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Why Do You Work Out? Everyone Has A Backstory Worth Sharing

by Matt Weik

If you consider yourself a fitness fanatic, do you ever wonder what other people’s story looks like? What I mean is the person working out next to you. Or the person you always see at the gym. What’s their backstory? Why do they work out, what results have they seen, and what goals have they accomplished? And more importantly, what obstacles have they needed to overcome?

The unfortunate thing about people who exercise and look in shape is that those who don’t exercise put them in a box. This box is labeled as someone who is self-centered, narcissistic, conceited, and only cares about their looks. Well, sure. People like to look good and that may be one reason but in most cases that have nothing to do with their story and their “why.” It’s simply a byproduct of the work they put in.

But what I strive to get people to do is ask other people to share their story. Something like, “Hey, you look great. What got you started?” It’s that simple. And the interesting this is, one of three things is going to be said. They are either going to tell you they have always stayed in really good shape and they are trying to maintain, they were overweight and put in the work to burn it off, or they were skinny and worked hard to add quality lean muscle mass.

And while some people may start from the same place, everyone’s story is different. They are all motivating and inspiring. This is an aspect of working out that not many people get to see because the results from your efforts are very much external with your body composition. We all need to share our story of why we work out more often. It may just motivate someone else to get started.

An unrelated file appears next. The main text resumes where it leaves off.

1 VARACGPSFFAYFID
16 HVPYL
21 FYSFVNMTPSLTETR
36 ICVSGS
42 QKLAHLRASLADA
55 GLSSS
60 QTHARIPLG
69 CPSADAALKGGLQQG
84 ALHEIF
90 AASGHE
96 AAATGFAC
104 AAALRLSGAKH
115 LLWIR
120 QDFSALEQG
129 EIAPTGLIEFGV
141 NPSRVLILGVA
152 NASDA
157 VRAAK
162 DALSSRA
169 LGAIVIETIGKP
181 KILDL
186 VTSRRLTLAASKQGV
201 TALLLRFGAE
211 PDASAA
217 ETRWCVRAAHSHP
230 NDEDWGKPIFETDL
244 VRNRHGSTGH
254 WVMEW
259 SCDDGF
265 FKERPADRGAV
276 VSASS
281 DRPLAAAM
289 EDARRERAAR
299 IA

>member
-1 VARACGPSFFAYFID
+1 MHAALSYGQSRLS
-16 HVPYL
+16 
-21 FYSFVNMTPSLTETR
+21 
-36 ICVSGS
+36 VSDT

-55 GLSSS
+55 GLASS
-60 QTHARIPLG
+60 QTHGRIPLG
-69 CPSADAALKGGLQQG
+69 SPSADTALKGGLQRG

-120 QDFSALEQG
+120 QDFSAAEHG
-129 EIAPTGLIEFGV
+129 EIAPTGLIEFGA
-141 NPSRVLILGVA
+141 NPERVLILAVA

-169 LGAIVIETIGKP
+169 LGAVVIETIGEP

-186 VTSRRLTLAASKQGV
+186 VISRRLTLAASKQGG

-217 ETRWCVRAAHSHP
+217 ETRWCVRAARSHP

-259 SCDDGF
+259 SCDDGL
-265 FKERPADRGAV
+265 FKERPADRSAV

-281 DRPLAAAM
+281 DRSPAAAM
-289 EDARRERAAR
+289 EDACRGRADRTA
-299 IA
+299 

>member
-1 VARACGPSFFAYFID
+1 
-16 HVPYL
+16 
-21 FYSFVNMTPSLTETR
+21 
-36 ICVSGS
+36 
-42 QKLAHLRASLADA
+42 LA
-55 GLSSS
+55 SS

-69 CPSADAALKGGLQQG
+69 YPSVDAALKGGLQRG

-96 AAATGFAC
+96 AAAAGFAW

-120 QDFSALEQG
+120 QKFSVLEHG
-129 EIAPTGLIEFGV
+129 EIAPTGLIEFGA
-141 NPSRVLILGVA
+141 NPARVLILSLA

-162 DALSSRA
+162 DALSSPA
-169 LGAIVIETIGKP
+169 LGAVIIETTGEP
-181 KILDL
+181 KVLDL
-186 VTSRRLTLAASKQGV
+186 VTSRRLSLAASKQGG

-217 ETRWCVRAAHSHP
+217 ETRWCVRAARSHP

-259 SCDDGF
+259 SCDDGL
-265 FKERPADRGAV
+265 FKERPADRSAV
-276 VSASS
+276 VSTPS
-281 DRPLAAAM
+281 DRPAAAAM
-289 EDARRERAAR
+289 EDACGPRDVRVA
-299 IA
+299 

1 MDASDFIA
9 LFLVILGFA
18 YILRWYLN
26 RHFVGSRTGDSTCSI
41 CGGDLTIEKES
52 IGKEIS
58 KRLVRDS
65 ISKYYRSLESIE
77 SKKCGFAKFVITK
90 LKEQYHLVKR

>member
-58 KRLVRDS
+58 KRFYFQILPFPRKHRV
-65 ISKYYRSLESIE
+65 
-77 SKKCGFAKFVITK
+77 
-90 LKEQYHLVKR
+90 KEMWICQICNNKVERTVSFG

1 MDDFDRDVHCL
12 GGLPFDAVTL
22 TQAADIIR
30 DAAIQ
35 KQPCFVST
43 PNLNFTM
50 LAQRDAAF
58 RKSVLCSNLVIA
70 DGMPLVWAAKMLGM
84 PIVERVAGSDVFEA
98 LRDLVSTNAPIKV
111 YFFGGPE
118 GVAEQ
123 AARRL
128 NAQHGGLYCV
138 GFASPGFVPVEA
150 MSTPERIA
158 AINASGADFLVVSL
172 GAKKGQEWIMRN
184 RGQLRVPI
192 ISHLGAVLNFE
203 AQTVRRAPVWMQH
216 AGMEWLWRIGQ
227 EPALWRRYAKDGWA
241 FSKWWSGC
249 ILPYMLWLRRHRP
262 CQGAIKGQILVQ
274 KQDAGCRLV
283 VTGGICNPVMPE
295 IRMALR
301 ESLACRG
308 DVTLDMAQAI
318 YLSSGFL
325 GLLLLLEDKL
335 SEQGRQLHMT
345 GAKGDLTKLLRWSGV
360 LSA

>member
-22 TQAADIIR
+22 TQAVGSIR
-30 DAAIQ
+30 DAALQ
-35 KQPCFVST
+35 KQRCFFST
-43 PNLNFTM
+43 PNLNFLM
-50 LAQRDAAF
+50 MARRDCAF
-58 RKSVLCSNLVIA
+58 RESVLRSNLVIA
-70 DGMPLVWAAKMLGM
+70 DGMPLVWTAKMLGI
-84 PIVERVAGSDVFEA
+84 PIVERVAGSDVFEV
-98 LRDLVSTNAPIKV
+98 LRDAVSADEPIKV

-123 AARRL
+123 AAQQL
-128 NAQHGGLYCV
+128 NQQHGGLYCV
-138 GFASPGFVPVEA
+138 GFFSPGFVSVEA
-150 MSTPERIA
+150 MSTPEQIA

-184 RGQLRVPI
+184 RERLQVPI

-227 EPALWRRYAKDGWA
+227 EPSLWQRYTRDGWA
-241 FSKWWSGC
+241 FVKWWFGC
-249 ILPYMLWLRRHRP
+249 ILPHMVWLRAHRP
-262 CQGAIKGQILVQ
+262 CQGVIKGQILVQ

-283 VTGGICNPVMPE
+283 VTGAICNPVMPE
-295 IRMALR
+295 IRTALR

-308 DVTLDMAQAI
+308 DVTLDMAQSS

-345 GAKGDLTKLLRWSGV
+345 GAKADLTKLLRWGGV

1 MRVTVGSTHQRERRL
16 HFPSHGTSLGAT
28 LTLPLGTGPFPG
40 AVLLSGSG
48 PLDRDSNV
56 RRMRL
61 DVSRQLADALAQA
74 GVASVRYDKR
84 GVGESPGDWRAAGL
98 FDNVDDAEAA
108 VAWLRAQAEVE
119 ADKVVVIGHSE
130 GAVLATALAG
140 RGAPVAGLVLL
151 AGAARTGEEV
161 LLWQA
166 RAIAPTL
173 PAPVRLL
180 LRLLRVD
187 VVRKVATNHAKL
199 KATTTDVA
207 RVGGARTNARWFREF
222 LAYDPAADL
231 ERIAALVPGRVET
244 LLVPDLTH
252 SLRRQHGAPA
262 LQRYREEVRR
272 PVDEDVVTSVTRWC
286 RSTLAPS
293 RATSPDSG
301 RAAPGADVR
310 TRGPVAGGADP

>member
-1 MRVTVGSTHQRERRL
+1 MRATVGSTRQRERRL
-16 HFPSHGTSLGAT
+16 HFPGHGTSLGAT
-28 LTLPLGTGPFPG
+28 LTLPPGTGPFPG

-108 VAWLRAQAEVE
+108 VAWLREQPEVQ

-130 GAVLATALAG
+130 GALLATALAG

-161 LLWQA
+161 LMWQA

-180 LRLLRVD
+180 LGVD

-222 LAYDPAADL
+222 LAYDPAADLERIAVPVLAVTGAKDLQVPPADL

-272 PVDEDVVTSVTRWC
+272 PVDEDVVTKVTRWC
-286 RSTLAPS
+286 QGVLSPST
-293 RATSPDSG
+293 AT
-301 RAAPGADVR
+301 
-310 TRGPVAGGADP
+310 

Tell the Story of Why You Work Out

Ok, I’ll go first. You’re reading this article so it’s obvious that I’m a writer. While I’ve loved writing my whole life, my passion for writing about health and fitness stems from my athletic background, my days of being a trainer and strength coach, and my own challenges I was faced with regarding my own body composition.

When I was born, I was found to be allergic to milk and sugar. This became a challenge nutritionally as most food contains one or the other. Then as I grew and became more mobile, I found both of my knees would dislocate extremely easily – so much so that I could go to sit down in a chair, and one would pop out and dislocate. Doctors told me I’d never be able to play sports. Being a kid in the 80s, playing outside and participating in sports was really the only thing to do (there was no internet back then). So, I was determined to prove them wrong. That’s when I decided to work out with light dumbbells we had in the basement and do the usual push-ups and sit-ups (nothing serious).

As I got stronger and my muscles were starting to develop, my knee dislocation issues went away. This was around the age of 13. Also, I outgrew my allergies. Fast forward to high school – I was an athlete. I played basketball, soccer, and tennis. It was my sophomore year when I decided to put all of my focus on tennis (I enjoyed individual sports where a win or loss was 100% on me).